Darren Gower (pictured), Marketing Director at Eclipse spoke to LPM Magazine to discuss how law firms should be efficiently handling GDPR regulations.
A year on from the introduction of GDPR, and adhering to its policies has never been more important than it is today. Not just from a compliance perspective – and being compliant will save you from being issued with fines – but in terms of the security of your law firm.
Research recently unveiled by the government shows that GDPR has, at least in part, contributed to the decline in cyber attacks against businesses in the UK. In fact, the number of companies who have experienced some sort of breach or attack went down from 43 percent to 32 percent.
According to the government’s report, each cyber security “breach” or “incident” costs large businesses an average of £22,700. So GDPR is a cost-saving exercise in more ways than one – it can prevent you from being fined and protect you from malicious attacks.
GDPR compliance pleases the regulators, it’s good for your clients, and it also has a positive effect on your bottom line. Which is why it’s so surprising that many firms don’t have efficient systems and processes in place to ensure everything is above board.
Sure, your business may not have violated any rules as of yet, but without a suitable plan of action for handling data, and dealing with Subject Access Requests, you could be walking on a tightrope.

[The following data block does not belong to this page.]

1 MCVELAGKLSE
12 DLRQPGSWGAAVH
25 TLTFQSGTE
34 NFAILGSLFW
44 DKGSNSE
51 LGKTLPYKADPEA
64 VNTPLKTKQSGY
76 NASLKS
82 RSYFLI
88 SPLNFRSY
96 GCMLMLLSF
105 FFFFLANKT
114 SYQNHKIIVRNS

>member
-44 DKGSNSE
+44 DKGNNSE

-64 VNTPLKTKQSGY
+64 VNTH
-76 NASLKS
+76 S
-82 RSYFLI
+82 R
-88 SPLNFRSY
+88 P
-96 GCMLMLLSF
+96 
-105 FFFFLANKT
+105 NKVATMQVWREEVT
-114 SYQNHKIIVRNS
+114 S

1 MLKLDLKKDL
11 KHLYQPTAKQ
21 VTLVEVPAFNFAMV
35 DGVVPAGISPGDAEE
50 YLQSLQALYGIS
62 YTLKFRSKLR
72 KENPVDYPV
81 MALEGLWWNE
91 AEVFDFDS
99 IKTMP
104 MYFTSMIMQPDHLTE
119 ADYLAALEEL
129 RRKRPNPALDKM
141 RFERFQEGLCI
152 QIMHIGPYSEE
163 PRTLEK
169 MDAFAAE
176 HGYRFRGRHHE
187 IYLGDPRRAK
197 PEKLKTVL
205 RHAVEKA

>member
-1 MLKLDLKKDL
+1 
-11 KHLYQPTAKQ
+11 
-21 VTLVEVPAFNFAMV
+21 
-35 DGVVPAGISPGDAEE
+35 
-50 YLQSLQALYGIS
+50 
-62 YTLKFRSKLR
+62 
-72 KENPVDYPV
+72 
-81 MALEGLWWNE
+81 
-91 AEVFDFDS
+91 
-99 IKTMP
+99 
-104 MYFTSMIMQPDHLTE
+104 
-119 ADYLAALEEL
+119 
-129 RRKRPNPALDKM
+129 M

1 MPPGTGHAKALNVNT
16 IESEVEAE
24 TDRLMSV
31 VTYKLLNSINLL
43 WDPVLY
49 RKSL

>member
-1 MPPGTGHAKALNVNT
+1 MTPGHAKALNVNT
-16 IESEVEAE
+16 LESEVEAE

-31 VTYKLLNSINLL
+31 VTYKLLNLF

It only takes one failure for the regulators to step in and start issuing penalties.
Implementing an entirely new system, or modifying the one you have, might be an expense you’re not particularly happy about paying. But it will undoubtedly save you money in the long run. An efficient, modernised organisational structure can make all the difference.
That means centralising all your data, rather than having it spread out across various platforms throughout your business. Effective search tools will enable you to comply with those Subject Access Requests in a timely manner, and discard appropriate data as and when necessary, to avoid being pulled up by the regulator.
Whilst a base system that improves efficiency across the board will enable firms to better comply with GDPR, there are more specific solutions available, built in a more bespoke manner particularly for this area of compliance.
Workflow systems dedicated to Subject Access Requests, or the individual rights of users as established by GDPR, can maximise efficiency even further, and ensure you’re doing everything you can to save money for your business.
Likewise, there is more you can (and should) be doing to reduce your risk against cyber attacks than simply adhering to GDPR. And the government’s report acknowledged as much. Many SMEs do not have cyber security policies in place and have not engaged in any formal cyber security training.
So when you do implement those systems and processes that will allow you to comply with GDPR, and therefore potentially save on costs, it’s essential firms look into what else they can be doing to ensure all their data is safe. It keeps the regulator happy, and it keeps your clients happy.